As The Local has been reporting, German states are in the process of shortening the Covid isolation requirement to a minimum of five days instead of seven.
But Christian Dürr, of the liberal Free Democrats, said the country should end mandatory isolation, and make it voluntary instead.
Germany should follow the example of the UK, where those who test positive no longer have to go into forced isolation, FDP parliamentary group leader Dürr told the Redaktionsnetzwerk Deutschland (RND).
“We should also lift the isolation rules in Germany in the case of a Covid infection, and rely on voluntary treatment,” he said.
“Those who test positive but are symptom-free should be allowed to leave the house with a mask and distance,” he added. “I am firmly convinced that people can make a decision on this issue on their own responsibility. There is no longer a need for government regulation for this.”
Up until now, in most German states people who receive a positive Covid test result have to isolate themselves for 10 days, with the chance to end it from the seventh day with a negative Covid test.
The Robert Koch Institute (RKI) and German Health Ministry earlier this week presented relaxed guidelines for isolation following a Covid infection.
They stipulate that the isolation period for Covid-infected people can end after only five days. However, a negative test after this time is “strongly recommended”. There are tougher guidelines for health and care staff.
KEY POINTS: Germany sets out new Covid isolation rules
States can choose to implement this rule in their own way. Many states say that people need to be symptom-free for 48 hours before they can return to their normal lives.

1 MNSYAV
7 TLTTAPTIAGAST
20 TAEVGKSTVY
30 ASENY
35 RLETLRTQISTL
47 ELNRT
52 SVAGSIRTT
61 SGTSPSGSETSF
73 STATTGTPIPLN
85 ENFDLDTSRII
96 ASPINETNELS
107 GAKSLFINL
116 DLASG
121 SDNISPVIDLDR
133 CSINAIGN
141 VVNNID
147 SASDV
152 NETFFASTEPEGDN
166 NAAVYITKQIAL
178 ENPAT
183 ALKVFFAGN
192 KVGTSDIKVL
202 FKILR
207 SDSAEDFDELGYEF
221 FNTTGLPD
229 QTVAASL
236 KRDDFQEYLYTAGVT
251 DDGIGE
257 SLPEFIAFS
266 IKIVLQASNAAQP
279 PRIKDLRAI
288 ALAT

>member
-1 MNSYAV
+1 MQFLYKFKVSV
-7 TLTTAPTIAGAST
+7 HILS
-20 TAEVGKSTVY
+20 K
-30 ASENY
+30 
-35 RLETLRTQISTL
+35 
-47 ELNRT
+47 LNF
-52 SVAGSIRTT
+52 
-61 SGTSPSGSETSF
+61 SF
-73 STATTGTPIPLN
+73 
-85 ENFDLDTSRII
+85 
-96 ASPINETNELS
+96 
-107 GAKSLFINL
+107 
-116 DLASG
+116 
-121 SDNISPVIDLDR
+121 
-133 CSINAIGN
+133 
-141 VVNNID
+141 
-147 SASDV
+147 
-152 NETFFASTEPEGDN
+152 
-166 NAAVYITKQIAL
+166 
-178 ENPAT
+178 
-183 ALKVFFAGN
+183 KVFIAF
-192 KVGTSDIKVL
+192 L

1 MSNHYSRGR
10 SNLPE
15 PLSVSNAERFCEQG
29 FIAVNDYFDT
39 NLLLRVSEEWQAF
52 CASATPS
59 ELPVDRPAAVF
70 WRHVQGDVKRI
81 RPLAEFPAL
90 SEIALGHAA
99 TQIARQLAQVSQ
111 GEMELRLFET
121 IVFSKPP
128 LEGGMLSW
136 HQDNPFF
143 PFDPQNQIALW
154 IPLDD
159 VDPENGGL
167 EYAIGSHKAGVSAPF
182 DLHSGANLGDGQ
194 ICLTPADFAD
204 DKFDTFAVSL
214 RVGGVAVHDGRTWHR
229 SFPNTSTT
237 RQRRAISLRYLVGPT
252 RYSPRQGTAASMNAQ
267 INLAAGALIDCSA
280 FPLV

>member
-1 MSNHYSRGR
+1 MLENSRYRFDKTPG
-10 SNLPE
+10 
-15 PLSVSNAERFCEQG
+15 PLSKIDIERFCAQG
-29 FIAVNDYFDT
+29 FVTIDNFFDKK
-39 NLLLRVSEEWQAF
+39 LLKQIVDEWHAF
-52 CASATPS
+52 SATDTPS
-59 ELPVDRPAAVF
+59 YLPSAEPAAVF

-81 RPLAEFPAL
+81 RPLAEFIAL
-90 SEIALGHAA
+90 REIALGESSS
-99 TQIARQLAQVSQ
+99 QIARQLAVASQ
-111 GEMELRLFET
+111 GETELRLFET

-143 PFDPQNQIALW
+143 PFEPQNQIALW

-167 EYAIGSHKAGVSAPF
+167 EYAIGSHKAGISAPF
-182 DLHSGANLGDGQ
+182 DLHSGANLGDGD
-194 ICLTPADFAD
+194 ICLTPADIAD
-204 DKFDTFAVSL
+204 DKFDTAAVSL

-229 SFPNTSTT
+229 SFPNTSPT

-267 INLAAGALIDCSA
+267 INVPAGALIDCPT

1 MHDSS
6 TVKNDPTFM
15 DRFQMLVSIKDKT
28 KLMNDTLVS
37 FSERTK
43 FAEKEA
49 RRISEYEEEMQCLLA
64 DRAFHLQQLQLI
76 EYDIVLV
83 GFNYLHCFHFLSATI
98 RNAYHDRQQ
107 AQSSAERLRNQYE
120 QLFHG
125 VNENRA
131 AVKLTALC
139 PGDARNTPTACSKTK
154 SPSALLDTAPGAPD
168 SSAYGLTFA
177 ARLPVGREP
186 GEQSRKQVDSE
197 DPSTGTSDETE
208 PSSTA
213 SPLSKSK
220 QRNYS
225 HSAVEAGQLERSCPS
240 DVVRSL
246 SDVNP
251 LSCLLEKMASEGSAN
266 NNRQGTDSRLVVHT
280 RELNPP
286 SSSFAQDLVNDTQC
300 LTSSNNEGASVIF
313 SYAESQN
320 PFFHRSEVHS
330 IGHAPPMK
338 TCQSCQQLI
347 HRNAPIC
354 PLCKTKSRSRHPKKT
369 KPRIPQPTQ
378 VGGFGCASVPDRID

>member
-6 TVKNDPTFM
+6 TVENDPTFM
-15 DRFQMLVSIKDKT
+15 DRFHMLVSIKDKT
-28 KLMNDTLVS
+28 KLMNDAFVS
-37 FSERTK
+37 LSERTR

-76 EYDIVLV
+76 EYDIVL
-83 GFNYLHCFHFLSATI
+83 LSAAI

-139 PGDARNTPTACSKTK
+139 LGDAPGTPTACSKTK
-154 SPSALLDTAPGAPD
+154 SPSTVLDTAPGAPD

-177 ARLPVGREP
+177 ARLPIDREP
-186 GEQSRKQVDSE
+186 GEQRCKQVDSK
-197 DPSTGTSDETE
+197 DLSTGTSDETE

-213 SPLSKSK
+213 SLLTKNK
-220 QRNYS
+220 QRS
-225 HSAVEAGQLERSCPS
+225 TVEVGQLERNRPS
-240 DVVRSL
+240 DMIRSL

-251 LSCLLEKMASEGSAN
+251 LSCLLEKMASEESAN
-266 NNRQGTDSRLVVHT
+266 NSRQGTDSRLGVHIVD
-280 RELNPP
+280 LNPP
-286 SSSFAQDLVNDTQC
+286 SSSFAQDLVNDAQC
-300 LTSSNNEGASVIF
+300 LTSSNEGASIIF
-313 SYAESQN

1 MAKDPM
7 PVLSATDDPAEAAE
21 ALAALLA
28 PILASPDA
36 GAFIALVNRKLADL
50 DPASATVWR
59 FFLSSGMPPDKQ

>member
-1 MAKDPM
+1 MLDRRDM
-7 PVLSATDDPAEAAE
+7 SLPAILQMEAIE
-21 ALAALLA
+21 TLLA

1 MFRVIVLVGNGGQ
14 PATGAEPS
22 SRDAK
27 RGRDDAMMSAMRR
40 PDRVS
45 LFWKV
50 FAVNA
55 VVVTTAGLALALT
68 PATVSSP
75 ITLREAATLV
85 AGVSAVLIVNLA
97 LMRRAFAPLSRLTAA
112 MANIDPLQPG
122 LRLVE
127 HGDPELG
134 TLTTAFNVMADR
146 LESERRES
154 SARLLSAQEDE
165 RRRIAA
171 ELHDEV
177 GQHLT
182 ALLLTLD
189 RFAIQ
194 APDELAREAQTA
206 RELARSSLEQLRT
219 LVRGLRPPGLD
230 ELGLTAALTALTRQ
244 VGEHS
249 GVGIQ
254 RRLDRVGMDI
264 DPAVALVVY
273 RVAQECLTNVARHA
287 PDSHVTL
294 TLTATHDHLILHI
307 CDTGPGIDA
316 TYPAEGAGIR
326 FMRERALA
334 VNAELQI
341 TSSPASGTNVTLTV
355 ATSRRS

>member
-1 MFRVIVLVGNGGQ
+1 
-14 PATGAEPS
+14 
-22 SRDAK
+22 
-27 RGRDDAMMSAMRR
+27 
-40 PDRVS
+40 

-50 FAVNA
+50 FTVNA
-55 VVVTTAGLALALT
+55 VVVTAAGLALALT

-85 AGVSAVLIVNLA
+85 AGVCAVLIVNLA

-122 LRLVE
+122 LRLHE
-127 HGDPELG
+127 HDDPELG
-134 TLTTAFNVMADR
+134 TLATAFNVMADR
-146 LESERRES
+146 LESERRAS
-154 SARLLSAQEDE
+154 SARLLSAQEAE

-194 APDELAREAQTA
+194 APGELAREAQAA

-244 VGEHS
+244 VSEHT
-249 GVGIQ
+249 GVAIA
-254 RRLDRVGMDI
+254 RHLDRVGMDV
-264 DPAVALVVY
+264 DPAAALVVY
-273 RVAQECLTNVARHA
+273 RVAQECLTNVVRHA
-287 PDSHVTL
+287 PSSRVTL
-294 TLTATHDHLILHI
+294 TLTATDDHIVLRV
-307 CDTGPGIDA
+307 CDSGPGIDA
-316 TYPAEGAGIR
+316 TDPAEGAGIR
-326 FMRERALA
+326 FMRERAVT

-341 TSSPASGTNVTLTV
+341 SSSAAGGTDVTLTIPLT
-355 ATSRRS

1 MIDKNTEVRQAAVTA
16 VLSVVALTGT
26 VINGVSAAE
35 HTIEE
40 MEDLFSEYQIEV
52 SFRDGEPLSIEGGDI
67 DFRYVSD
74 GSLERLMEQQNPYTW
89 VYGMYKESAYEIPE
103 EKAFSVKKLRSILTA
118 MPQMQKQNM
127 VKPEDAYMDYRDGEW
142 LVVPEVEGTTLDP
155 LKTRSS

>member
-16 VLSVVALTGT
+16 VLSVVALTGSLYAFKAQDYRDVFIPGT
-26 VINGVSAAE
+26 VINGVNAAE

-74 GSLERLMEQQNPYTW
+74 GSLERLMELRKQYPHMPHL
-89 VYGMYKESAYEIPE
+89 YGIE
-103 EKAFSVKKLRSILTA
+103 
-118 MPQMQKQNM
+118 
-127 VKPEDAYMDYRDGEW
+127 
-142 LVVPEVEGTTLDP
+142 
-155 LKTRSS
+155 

Back in April, Health Minister Karl Lauterbach announced that Germany would ditch mandatory isolation rules and make them voluntary. But he backtracked on this move, calling it a mistake.
Germany is emerging through the latest Covid wave, and medical experts say there is less pressure on hospitals.
“We have 1,300 Covid patients in intensive care, the lowest number since September last year,” he head of the board of the German Hospital Association, Gerald Gaß, told RND.
Due to the falling number of infections overall, the situation regarding staff absences is also easing. Nevertheless, things are not back to normal, said Gaß,
He said that hospitals can now gradually catch up on previously postponed services. For this reason “the burden on hospital staff will therefore remain high over the summer”, he said.
On Wednesday Germany reported 106,631 Covid infections within the latest 24 hour period and 241 deaths. The 7-day incidence stood at 591.8 infections per 100,000 residents.
On Monday, no Covid deaths were reported – but experts warned that figures were misleading due to delays in health offices submitting details.